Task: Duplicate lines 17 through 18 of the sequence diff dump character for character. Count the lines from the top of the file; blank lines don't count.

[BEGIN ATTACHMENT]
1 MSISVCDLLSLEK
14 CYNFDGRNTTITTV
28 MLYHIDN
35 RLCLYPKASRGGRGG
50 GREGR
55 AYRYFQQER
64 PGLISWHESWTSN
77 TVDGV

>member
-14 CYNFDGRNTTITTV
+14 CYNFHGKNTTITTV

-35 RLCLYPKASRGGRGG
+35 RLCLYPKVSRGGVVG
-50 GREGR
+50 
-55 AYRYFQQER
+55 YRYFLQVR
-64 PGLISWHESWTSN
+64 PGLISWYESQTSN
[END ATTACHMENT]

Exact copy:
+55 YRYFLQVR
-64 PGLISWHESWTSN